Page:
Journal Club on the Run - Edition #22 (25.10.22)
This is the second of three rapid fire ‘Journal Club on the Run’ offerings for spring. The first paper examines the risk...
Sovio U, White IR, Dacey A, et al. Screening for fetal growth restriction with universal third trimester ultrasonography in nulliparous women in the Pregnancy Outcomes Prediction study: a prospective cohort study. Lancet 2015; 386:2089-9.
Fetal growth restriction is a major cause of perinatal morbidity and mortality. Detection of the baby with estimated fetal weight (EFW) < 10th centile (small for gestational age, SGA) with routine clinical care is poor, leaving many pregnancies at increased risk of adverse outcomes unrecognised.
This study aimed to determine the diagnostic performance of routine third trimester ultrasound for detecting babies with estimated fetal weight < 10th centile (SGA). It also aimed to determine whether the risk of morbidity in SGA fetuses was associated with other ultrasound markers of growth restriction.
In this prospective cohort study of nulliparous women with singleton pregnancies, clinically indicated ultrasounds and universal research ultrasounds at at 28 and 36 weeks were performed. The primary outcome for the study was ultrasound detection of SGA fetuses. Secondary outcomes included markers of fetal growth restriction involving biometric ratios, utero-placental Doppler and fetal growth velocity.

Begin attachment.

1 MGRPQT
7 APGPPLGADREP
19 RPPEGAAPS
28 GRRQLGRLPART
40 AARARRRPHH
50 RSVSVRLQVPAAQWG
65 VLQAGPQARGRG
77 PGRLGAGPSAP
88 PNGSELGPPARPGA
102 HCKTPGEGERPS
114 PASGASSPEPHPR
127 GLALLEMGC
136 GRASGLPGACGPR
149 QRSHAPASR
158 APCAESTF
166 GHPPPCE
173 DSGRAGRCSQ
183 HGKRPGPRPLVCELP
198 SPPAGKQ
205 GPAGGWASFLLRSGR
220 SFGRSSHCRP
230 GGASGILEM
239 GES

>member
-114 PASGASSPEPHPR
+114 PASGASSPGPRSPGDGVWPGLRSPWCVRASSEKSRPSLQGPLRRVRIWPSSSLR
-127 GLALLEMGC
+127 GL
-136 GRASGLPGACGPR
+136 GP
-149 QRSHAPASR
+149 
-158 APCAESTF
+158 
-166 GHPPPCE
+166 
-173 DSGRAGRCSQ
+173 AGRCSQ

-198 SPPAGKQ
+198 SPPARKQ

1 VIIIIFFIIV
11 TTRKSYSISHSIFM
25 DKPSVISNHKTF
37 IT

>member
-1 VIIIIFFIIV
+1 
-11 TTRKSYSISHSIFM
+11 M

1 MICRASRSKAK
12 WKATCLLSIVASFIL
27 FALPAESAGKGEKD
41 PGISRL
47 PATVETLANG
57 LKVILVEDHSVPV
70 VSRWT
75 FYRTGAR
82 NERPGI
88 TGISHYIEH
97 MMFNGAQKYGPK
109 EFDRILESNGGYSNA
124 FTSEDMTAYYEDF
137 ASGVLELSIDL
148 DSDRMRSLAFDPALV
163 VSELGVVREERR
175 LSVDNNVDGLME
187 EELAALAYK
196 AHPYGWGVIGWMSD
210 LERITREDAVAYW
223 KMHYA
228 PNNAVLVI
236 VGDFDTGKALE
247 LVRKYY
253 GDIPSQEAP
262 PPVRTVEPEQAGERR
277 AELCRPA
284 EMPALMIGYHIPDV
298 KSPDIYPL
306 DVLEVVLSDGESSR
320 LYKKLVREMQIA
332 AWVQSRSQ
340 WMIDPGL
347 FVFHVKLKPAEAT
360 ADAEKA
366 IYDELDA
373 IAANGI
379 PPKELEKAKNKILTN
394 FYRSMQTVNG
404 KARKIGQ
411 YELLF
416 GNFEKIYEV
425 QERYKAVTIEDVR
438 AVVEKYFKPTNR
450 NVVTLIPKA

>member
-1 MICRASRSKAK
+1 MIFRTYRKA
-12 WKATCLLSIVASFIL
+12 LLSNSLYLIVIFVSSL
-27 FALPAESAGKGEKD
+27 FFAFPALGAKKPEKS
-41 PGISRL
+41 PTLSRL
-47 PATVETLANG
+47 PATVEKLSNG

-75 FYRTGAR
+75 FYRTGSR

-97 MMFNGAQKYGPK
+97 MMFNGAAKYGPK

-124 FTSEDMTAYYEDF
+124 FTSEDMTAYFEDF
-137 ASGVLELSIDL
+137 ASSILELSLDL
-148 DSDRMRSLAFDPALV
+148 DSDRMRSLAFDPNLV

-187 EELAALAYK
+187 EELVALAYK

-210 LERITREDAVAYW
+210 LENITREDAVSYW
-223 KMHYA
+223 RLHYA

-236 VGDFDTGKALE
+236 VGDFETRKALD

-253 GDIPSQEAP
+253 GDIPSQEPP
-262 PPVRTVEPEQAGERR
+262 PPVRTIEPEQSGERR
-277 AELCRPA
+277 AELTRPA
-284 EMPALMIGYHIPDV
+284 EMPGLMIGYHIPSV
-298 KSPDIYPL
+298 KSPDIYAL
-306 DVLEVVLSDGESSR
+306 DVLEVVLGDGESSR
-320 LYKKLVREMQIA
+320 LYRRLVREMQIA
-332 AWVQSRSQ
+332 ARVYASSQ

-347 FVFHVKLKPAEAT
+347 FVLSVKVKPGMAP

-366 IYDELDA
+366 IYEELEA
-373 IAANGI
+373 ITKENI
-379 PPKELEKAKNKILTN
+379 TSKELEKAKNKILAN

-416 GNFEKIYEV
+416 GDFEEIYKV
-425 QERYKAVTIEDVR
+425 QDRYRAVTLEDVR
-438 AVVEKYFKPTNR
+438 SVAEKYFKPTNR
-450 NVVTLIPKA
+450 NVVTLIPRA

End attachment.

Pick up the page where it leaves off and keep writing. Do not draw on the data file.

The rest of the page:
Data from 3977 women were eligible for analysis. Universal ultrasound detected 57% of SGA babies, compared to only 20% detected with routine clinical care. These pregnancies were at an increased risk of neonatal morbidity.
Those SGA fetuses with the lowest rate of growth in the abdominal circumference (in lowest decile) had a significant higher risk of neonatal morbidity.
Universal ultrasound was less specific than routine clinical care (90% vs 98%). For every additional SGA fetus identified, there were two fetuses with false positives results.
Universal third trimester ultrasound improves detection of the small for gestation fetus compared with routine care, but still performs poorly as a screening test. Combining fetal biometry analysis and abdominal growth velocity may identify a group at particularly increased perinatal morbidity risk.